PAGE 6

Corduroy Charlie, t h e Boy Bravo. ''Buster,' sir-at least wnat .1. am caned, her e in the mines. Yon can call me as others do." "But isn't that rathe r an undignified appe llation, m iss, for a young l ady--,pecially one of as charm ing presence as yourse lf 1w Ha I ha! n o. I have got fairly used to it and it seems like my own. You s e e when I first came here, I let them all know that I had grit, a temper and a will to defend myself from bad treatment, and insult-so they took revenge by naming me after their own Ukin a "And, are you a.11 alone here, in this rough mining country!" "Ohl no; I have a. r elative-and besides him, a.firm friend and protecto r in the person of an old scout. Ha.I that is his ste p now "-and rising the beautiful eccentric haste n e d to unbar the door and admit a man to the room. Great pestiferous ham-bone thet mecademized ther Jarnyx uv o!EI a.ndediluvia.n Jonerl" this indi vidual gasped, as ho strode into the firelight and his eyes rested first upon Buster and then on Cordu roy Charlie H e v ye heerd tber news about Dead wood Dick I Old Moses the t pera.m bulated thr'u' the r Scriptural hullrushesl They clO say t het Deadwood Dickey ar' ag'in a.bror.d on the r road, at tbe r head o' a gang o 'road-ngents. Hee rd it just a bit ago, d'>wn ther valJPy, an' go! durn my old Florence Night-in-a gale's left hind hu1f e f thstric t an' a s thar war n o o n e handy at t!t>r t im e t o r e li e v e !"Jm of bis dil e m ma1 very n atte rly T o m :1e d ter take tbe r boss along. An n o w he's up abo v e a s i t tin afore the great Regulator on t h e r charge o' kleptomanically appro -priatin' N e w t on s boss:." "Inde ed. Avalanche Well, this isn't the Thomas of whom yon speak, but a y oung gentleman who h a s nst had a fight with McTurk, the bull whac k e r His name is Corduro y Charli e Mr. Charli!>, this gentle man is Old Avalanche, popularly known as the Great .Annihilator. I trust you will be friends." "Great ham bone, y<'s I" Avalanche arising from his seat, and '
PAGE 7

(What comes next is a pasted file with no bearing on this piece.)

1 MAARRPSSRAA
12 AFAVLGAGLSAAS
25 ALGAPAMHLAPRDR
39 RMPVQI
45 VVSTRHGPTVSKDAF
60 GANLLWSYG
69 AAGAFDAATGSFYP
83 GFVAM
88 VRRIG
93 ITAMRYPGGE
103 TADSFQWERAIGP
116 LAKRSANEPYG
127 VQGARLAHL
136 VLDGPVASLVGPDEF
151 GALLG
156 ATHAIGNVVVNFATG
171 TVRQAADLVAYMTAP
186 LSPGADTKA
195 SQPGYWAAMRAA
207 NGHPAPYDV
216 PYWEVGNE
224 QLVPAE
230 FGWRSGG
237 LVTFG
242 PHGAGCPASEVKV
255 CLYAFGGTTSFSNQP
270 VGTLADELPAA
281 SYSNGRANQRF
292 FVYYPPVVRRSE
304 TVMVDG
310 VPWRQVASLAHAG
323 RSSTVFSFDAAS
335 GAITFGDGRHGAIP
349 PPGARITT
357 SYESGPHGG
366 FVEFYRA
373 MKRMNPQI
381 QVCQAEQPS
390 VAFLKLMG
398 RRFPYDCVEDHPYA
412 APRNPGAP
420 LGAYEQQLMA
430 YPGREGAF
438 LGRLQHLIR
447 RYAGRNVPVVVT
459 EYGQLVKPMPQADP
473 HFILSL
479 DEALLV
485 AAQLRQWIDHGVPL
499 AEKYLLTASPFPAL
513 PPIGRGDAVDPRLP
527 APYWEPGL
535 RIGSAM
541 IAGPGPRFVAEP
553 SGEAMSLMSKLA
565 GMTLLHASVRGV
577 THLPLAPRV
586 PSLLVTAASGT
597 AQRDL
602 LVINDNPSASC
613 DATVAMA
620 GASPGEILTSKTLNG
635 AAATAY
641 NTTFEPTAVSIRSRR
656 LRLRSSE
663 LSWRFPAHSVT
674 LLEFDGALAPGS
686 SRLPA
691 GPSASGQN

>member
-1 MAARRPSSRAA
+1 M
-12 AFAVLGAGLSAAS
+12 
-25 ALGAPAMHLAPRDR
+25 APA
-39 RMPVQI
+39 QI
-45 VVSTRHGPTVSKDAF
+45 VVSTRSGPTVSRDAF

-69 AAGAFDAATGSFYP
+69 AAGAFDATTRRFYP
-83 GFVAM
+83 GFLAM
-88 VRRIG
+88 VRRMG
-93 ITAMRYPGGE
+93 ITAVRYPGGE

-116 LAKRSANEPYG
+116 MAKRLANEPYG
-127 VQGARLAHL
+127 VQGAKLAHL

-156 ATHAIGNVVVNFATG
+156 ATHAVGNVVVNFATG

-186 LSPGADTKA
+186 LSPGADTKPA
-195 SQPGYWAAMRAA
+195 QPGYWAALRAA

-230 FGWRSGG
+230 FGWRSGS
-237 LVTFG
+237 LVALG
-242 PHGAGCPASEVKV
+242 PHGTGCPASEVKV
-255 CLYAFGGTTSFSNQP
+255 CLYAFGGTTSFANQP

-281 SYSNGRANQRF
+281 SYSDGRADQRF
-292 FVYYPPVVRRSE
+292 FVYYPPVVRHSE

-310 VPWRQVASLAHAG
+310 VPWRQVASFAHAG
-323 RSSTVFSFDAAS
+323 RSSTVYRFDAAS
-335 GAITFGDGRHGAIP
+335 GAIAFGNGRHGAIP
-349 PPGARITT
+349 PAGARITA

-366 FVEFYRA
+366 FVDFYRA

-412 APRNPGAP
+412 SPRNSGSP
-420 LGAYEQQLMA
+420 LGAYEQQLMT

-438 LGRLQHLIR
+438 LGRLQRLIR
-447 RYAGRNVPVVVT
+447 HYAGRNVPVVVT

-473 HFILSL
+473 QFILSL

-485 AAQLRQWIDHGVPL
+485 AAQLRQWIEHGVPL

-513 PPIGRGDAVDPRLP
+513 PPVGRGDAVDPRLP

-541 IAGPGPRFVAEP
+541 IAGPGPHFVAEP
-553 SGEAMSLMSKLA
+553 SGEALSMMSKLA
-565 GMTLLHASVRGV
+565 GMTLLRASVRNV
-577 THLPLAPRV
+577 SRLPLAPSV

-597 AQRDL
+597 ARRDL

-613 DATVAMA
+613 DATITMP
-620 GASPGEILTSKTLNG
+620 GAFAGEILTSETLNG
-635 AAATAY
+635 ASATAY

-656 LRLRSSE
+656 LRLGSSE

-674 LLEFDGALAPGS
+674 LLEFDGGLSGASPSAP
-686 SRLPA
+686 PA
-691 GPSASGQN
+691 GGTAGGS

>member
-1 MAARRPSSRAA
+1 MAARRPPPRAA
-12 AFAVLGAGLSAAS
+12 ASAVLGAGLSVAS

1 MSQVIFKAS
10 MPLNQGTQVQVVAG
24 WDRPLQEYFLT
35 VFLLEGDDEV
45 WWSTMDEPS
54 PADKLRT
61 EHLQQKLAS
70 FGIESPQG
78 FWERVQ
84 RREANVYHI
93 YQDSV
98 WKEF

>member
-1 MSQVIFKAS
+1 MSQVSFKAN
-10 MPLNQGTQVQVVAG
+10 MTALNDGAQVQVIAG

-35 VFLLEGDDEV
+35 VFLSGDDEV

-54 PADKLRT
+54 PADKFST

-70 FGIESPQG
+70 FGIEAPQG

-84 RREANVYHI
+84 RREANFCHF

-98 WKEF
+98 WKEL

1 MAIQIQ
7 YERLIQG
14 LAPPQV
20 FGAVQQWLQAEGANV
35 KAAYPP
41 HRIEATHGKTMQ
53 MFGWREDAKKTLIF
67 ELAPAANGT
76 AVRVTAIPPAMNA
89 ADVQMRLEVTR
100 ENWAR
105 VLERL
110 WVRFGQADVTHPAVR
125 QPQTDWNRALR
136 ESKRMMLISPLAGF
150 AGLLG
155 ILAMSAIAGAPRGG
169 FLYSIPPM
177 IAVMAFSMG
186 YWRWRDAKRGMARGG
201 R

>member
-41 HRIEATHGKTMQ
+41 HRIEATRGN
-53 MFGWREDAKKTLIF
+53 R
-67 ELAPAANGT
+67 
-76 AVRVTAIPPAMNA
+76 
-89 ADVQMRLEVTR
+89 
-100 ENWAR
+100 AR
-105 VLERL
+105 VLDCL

Corduroy Charlie the Boy Brave matters, or you'll git salted, flrst ye know. The old she tiger shot Mully Miller thr'u' ther heart, yt!SterdaJ" on a suspicion o' treachery." Curse h e r," llfo'l'urk gasped, a grayish pallor 11tealing over his bl riated face-" she ar' a werry old tlendess, li eutenant. An I bet-but nevyer ri:iind. Got an.I' wh ls k v about ye?" "Nary a drop. Be ll:O'xl ter yourself, and remember there is work waitin' fer you to do." Yes ye3, an' bloody work, too I" tne bull whacker muttered1 as the door closed behind t 1e departing visitor. It is but a few hours, comparatively, till tbet cussed sacrifice rak s place. An' who ll be ther victim-ah>il wno? Why no t the cuss who put me here-the voung whelp who call himself, Cor lwoy Charlie? By all the ful'ie, I'd Jove to see him the victim-yes I and be haU be victim. I swear it. The warriors of the Sun shall not go hungry for thei r sacrifice, tflis timo." And a gleam horrible to beho!".1. was in the gaze o f the rnffi!>n as h e 11\y helpl ess upon cot and glared around the room. C nrdnroy Charlie's .a the mean time, had m oved on up the and turnedoff into the dark valley. When they w e r e 111 a favorabls spot to the judgment of Bai Medicine, a bait was made, and the weary mules were unhitched, hoppled and turned out to grass. Whil e B 1d Medicine was Pngaged In this work. Clever S'.l.m Yun g, the githered Fuel and built a camp-fire n ear the \Vagon, and proceeded to hau I out provision and various culinary ute nsils from the rear en I of tho th:s eyes, and form stumpy, fat and squatty. 'rhere was a sharp cunningto his featur e s to'), which was sul'!bient pro i f th'lt b e W31'1 not as dumb as b e At contrast was b e witu the brawny, big-bodieJ red-skin, with bis uncut hair, an1 the grim expression ot coontonance-a face r e markable 1'01 its fatness gleaming black eyes. hf'!('d red nose-fl '"Y r ed, too-and a huge mouth wi t h lips those or an African. After caring for the mules, BJ.d M e dicin3 drove soue stakes arounl the camp b.nd put up a of canvas, leavin g the sky for a r oofing This kept off thA fierce wind whi c h Vas blowin g down the valler. in advamB of the storm that tereatened to burst and in torrents at any minute. The sky was inky bl>ick, and the th mder growled in hoarse notes it.s warnin g for the pedestrian to seek hastily for shelter. "Ugb nlJ.n better mucb hurry, or ra.in put out him fir e !" Bad Medicin e advised, as be finish ed his work and seated bimelf pipe in hand, on a 107. Cle v e r Sam mucbee news!" the Colestial r d plied, hurrying about briskly. u ,Melica.n ma.nee tnuchee smartee; Chine 3 man muchPeas you "Woghl Pij\' l'ail knowbe>i like prairie buzzard!" B ad Medicine replied, bis disgust in the puffs bb took at. his pipe. H 1 n o good-11m !" R eddee-skinee I reddeoskinee I" mocked Sare, danc ing a.bout with a ludicrous grin on his flat, home ly f eatures. Chinee licke e in flvee minnits. He! he! R edde' Skinee be no ii:oodee Mucbee big shackassee-no goodee welly pid g in, h e! b e!" Bad '.liedicine only grunte d at this. "Pig-Tail dogi n o fight laetl e baby," b e obsrved, afte r a thougbtrul silence H e like lnjun squaw, only good to cook meat, an' min1 lodge. He n o go hunt elk. or kill c innamon hear." And t'hus they h arl it, bac k and forth, whil e Clever Sam prepared coffee and roasted meat over the c racking camp fl re, in a really creditable style. When the meal was ready Bad Medicinf' put aside his pipe and approaching the canvas-covered wagon, parted the curtains and peered in. A lantern swung from the top of the frame-wor and diffused a dim light through the interior. Amo the othe r contents of the W9:1\'0ll was a oouch mad of skins, and on this, half sittmg, half reclining, w a and fair-faced, with brow eyes like to those of Corduroy Charlie, and aub hair, which fell unconfined upon h e r shoulders. Bu the form, alas! Nature had not done its work we Tbe low e r limbs were drawn and shrunk.,n, and o the arms and trunk of the body were l eft perfect. h andsome pair of crutches lay near the crippl girl, and spoke of h e r only means of locom ti on "Will de Lily come?" Bad Medicine as h peered into t 1e wagou. We have supper of elk-me a and coffee to offer tbe pale face maiden." With a wearj' sigh the girl nodd ed. and half crawl el to the aperture, where Bad M e:liciue rece ived be in bis arms and carried her to the camp-fire. wbe be seated her upo n a camp-s. ool wh ich Clever had b een spry to procure. Th e n, when th firelight f e ll fuli U'(>O n her fnc', you could see wba W:l.S hidd e n from view in the dim ligh t of the wago -th& wildness of those dusk'sb brown eyeo;, and th pained. piteous expression of the fll.C", which woul have ben of marked beauty but for it. An express'on of peculiar tend e r sympathy man tlud the reotnr.s of the stolid r ed-ski n. as be st with fold e d arms, and gazed a moment down in the face of tho Lily as he bad caller! hPr. Even the fia t ludicr< ns countenance of Cleve Sam was drawn iv to a sobe r caot, which made it a l the> more comical. 'Charlie! where is hP? Where are we. Bad Medi ciue?" the crippl e demanded 1.s her wild gaze too in tb9 surroundings, and she m : d e t b e discovery tba Charlie was absent. Where is my brother? Ha bt1 killed Dion Avery yet?" "No; the brother o r the fair lily is now in searc o f the white 1/ ain't qot a cur' oaily tn t 'i,w je8t as J e m M cT>11k h;nted. Oum up an' tak11 ape-en ."' These words came r o lling ditinctl v down into the camp, a nd the astonisbPd trio ii:la*e d quickly around in surprise, to behold the bead and should ers of fm.r brawnv men visible above the canvas siding Bad Medicine hhot. It was the ruffi a n. M'lnk Morgan, who hat! spoken and the gaze of four was lpveled dire<'lly upon the poor crippled girl who shrunk awav with a low cry of terror, which caused a hoarse laugh to esca(>e